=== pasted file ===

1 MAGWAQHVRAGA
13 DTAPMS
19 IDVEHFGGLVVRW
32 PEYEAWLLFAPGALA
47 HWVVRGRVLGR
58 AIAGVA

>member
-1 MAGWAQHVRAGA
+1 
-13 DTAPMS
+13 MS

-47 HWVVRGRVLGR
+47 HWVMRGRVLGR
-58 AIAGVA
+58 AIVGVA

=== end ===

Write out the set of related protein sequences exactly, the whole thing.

1 MAGWAQHVRAGA
13 DTAPMS
19 IDVEHFGGLVVRW
32 PEYEAWLLFAPGALA
47 HWVVRGRVLGR
58 AIAGVA

>member
-1 MAGWAQHVRAGA
+1 
-13 DTAPMS
+13 MS

-47 HWVVRGRVLGR
+47 HWVMRGRVLGR
-58 AIAGVA
+58 AIVGVA